The bionic leaf seems poised to lead a fertilizer revolution
A lucky four leaf clover
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Leaves are pretty cool.
They harness the sun’s power to create fuel and reliably envelop the Eastern seaboard in a toasty glow each fall.
But a bionic leaf created by Harvard professors Daniel Nocera and Pamela Silver keeps proving itself to be as cool as—and maybe even cooler than—its natural counterpart.
In 2016, the duo revealed the Bionic Leaf 2.0 in a study in Science. The study showed that when the sun hits the mechanical leaf—which looks less like a leaf than a solar cell because it is, in fact, a solar cell—it cuts through a water molecule. With the help of the bacteria Ralstonia eutropha, the machine turns hydrogen and carbon dioxide into the fuel isopropanol: a smelly, colorless gas that has many uses, including as the main ingredient in rubbing alcohol and hand sanitizer.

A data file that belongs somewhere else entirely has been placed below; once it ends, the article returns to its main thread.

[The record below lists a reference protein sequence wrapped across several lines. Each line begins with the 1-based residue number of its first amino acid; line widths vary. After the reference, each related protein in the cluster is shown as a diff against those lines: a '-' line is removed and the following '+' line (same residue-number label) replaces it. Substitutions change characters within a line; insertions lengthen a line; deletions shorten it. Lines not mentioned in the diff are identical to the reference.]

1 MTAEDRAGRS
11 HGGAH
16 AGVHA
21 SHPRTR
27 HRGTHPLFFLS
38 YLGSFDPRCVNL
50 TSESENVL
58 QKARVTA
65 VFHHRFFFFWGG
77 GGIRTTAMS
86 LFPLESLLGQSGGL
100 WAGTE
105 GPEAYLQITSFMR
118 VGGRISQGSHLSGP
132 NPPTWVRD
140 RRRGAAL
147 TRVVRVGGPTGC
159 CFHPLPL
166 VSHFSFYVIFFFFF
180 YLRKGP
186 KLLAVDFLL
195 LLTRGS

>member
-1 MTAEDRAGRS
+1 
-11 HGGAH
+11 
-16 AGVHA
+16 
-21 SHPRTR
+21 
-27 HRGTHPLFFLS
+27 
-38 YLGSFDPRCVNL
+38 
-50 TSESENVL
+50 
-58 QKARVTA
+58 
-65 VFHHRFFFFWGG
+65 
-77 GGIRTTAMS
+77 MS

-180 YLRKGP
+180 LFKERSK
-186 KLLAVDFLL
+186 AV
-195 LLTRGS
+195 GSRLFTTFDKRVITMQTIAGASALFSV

Now, with a few tweaks to the micro-machine’s architecture, some think the bionic leaf could be poised to lead a fertilizer revolution.
The researchers allowed Xanthobacter to take in hydrogen and make it useful as a sort of fuel. The bacteria created a bioplastic that they stored inside their microscopic bodies and used to power itself. The bugs were then placed in the soil, where they pulled nitrogen from the air, thereby making ammonia available to the crops.
What’s more, according to the findings the researchers presented at the American Chemical Society’s annual meeting in San Francisco, the fueled-up bacteria produced by the bionic tool stimulated plant growth far beyond original expectations. The vegetables fertilized by the artificial leaf were 150 percent heavier than the control crops.
There are still a few barriers in the way of wider use, however. Many farmers outside of the United States struggle to get basic tools, like traditional fertilizer or beasts of burden to help them till the land, and an advanced bionic prototype is probably a few more steps removed from feasibility. Plus, the electricity necessary to power the machine may not be readily available in remote fields—and even when it is, that energy may be coming from less-than-sustainable sources like coal, oil, or natural gas.
But maybe, just maybe, the farms of the future could end up being a little more bionic.